I’ve also changed some of the ways I work.
Instead of cramping as many experiments as possible into one week, I’m now spreading them out more sparsely. This makes sure that I have enough time to complete each set of experiments without tangling myself in a mess.
Also, at the beginning of an experiment, rather than being too concerned about what results I will get at the end, I focus on the actual experiment itself and try to carry it out as carefully as possible. This helps me know how reliable the outcome at the end is and where things might have gone wrong.
Since making this shift, things are getting a bit brighter (at least, my cell cultures don’t act all crazy like they used to).
I still have a long way to go and I know that the challenges I’m facing now will evolve as I get further into my PhD.
Sometimes it will feel whole world is going against me, but I know I won’t be the only one who feels that way. And I can now learn from my own problems, as well as the stories I’ve heard from other students.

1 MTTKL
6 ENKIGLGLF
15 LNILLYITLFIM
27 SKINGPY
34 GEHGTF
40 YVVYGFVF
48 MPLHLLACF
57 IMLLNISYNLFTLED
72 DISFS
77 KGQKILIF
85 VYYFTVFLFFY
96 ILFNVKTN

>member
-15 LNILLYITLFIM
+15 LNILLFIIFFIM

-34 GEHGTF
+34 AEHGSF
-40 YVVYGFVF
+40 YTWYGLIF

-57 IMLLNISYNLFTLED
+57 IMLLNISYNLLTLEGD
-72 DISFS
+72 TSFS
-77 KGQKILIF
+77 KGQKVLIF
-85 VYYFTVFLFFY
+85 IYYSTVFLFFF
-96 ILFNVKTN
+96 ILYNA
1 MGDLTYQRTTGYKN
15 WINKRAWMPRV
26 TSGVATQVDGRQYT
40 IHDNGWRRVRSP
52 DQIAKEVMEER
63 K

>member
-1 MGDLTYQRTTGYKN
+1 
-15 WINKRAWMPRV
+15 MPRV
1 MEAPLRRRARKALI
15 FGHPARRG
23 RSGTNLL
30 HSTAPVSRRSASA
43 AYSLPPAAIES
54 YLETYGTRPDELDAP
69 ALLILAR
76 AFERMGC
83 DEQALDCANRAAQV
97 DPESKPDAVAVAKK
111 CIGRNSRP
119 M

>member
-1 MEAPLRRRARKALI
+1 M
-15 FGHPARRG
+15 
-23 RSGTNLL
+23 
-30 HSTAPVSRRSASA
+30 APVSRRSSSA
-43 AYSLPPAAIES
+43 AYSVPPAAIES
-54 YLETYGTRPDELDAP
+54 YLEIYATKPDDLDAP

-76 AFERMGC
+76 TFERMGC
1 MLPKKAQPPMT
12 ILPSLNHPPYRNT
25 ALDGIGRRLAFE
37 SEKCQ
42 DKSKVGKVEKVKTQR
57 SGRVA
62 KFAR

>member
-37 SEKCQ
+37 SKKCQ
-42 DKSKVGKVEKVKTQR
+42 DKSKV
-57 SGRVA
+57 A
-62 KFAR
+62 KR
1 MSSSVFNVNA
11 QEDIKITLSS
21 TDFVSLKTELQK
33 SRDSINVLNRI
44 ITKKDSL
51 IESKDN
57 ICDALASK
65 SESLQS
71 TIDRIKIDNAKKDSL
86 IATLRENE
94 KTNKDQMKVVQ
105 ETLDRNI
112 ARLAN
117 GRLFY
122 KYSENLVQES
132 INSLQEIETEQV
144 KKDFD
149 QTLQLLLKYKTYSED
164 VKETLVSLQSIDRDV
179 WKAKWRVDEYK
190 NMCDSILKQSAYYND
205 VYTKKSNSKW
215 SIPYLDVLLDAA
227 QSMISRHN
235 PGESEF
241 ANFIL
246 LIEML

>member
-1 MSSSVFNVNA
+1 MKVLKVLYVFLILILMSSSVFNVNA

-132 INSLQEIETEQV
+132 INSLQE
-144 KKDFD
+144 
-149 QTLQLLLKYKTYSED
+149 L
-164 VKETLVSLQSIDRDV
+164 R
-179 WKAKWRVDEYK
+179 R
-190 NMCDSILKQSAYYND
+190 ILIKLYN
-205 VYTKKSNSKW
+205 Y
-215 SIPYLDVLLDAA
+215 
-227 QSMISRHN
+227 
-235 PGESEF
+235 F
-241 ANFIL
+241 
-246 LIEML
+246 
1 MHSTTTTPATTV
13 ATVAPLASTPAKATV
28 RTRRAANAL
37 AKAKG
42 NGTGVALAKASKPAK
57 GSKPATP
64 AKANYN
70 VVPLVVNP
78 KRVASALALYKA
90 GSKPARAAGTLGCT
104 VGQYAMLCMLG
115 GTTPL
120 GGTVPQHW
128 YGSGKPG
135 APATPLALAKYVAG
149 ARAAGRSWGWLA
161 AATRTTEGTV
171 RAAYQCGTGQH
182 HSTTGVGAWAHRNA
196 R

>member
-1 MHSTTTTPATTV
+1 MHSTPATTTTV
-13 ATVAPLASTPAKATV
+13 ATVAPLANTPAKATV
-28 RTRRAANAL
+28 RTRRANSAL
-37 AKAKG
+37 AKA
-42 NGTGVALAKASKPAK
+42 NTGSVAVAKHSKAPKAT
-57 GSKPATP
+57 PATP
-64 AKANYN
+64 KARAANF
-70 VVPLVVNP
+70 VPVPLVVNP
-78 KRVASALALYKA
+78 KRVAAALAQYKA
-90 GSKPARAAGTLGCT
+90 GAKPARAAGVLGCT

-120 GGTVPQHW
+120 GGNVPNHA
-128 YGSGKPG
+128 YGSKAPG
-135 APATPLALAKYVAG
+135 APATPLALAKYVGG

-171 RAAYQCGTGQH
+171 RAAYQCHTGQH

I also have another source of motivation, gained from the experiences I’ve had: If doing research is easy, and things are going exactly as predicted every time, then in a way you don’t get the same excitement of discovering something new. It’s the up and down, the dim and bright that makes you value your research even more.
So, to everyone who is thinking about a PhD, or preparing for a tough period in their studies: just remember I and you are in the same boat. But, as I said in my previous blog, we aren’t alone. There are people around to support us both emotionally and practically. All you need is to stay resilient, ask and help will come!